By Cindy Keo
Fifth-year architecture student Eduardo Gandara has a strong passion for architecture. That passion led him to place at perFORM2015: a national competition held in Portland, Oregon.
The competition focuses on energy performance, design, and how net-zero energy benefits the community and environment.
Gandara’s submission placed second at the competition, which awarded him a $1,500 prize.
“I wanted to challenge myself and see if I could do something that could be recognized,” said Gandara. “That’s what kept me going.”
In his journey as an architecture student, Gandara believes in having a career that is not only just a job but also something to be passionate about.
“It’s more of a pleasure and a lifetime than just doing a job,” said Gandara.
Gandara believes that environmental sustainability can be taught through maximizing energy efficiency.
“If you teach the community to be sustainable or to reduce the energy consumption, you can make an impact on the environment,” said Gandara. “Other people will influence other people, and that’s how we can in a way combat global warming.”
Out of the three finalists, Gandara was the only one who chose to work as an individual rather than in a group.
“I wanted to challenge myself and see if I was good enough,” said Gandara. “I also don’t want to depend on others to see if they are going to perform and do their work in time, so I would rather work on my own and do the best I can.”
His college experience helped him develop the ability he needed to work as an individual.
“Architecture is very individual for the first three years of your career,” said Gandara. “Then, we start collaborating with other students [during] our fourth and fifth year. That’s why I’m very manageable on my own time to develop the right graphics for the competition.”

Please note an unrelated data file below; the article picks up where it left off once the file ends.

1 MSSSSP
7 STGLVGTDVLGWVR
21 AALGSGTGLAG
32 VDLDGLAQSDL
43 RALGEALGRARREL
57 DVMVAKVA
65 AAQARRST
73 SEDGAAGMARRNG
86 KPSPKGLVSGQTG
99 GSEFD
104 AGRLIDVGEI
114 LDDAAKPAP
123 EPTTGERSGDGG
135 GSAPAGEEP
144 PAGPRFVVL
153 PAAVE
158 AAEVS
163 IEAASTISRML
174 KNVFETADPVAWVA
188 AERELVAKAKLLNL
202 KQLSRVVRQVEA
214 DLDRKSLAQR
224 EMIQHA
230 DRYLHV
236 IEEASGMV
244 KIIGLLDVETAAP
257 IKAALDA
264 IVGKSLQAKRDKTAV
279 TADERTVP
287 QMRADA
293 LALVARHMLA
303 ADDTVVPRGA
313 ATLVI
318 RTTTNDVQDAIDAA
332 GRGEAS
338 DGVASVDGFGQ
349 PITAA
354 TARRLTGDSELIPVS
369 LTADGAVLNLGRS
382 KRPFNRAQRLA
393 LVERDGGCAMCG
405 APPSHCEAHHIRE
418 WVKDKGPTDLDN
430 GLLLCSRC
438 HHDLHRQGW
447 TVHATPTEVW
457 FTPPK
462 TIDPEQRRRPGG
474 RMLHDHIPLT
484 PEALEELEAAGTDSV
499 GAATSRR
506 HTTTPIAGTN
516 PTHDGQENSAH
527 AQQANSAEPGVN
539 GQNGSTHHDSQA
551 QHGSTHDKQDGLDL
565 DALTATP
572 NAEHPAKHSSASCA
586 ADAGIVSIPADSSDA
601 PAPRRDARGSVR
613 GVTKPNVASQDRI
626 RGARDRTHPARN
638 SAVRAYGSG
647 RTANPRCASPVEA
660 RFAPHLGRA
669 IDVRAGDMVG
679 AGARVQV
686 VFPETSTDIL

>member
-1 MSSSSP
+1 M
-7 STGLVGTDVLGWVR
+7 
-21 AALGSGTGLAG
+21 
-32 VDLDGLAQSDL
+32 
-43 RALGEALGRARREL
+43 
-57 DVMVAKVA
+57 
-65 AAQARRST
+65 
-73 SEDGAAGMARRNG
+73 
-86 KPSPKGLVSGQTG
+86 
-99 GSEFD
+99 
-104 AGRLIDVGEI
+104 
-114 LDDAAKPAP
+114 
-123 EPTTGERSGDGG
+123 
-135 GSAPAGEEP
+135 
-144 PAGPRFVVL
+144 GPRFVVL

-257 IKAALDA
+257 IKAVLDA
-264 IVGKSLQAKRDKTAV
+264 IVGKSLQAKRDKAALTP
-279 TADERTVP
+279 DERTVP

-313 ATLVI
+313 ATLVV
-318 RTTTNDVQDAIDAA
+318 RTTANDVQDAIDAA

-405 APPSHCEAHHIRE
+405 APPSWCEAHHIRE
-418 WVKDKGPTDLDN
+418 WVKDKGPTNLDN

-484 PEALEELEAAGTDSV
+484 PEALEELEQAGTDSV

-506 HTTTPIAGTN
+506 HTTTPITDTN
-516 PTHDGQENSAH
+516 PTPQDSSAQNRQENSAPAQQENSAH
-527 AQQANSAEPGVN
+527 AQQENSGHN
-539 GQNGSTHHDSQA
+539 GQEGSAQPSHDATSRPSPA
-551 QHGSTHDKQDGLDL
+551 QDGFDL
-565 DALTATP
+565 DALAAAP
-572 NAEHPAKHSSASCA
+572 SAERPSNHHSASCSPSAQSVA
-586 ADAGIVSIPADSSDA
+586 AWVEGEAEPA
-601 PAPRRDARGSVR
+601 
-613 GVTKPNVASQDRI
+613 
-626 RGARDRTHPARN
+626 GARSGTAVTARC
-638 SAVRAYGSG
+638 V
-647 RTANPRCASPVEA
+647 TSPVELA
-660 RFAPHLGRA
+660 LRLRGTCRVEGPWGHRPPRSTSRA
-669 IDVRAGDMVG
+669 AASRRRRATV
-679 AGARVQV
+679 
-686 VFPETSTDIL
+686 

Gandara did face difficulty achieving the net-zero, which is the most important criteria in this competition.
“Having a total of 79 units and having it at net-zero was difficult,” said Gandara. “One of the areas where I had to focus on was to reduce the number of people that are going to be utilizing that building per unit and also the number of hours that people will be using that building. “Those were one of the challenges that [allowed] me to keep going. If it wasn’t a net-zero building, then you wouldn’t be able to enter the competition.”
Throughout the duration of his project, Gandara had the guidance and knowledge from CPP professors Hofu Wu and Pablo la Roche.
“[Wu and la Roche] helped me to introduce myself into sustainable environment,” said Gandara. “Having to deal with this competition was a way to practice what I have learned.”
La Roche believes that Gandara’s success is due to his strong work ethic.
“Eduardo is already very hard-working and motivated student, so it was not difficult to keep him on track during the competition process,” said la Roche.
Although he may not have won first place, Gandara was greatly rewarded. His project opened new opportunities for his career.
“I was recommended to some architecture firms,” said Gandara. “When we had the career fair, they really looked at [the net-zero building].”
Gandara has some advice for students who may be embarking on a similar journey:
“I think that if you’re going to do architecture you’re going to have to enjoy it because in reality you’re going to be spending a lot of time into a project,” said Gandara. “If I were to give advice to other people who are going into competitions, [it would be] to look at winners from previous years and see what they did. It’s difficult to design something at a place you’ve never been to, so research the site, and see the conditions of the site to help develop it better.”
Cindy Keo / The Poly Post
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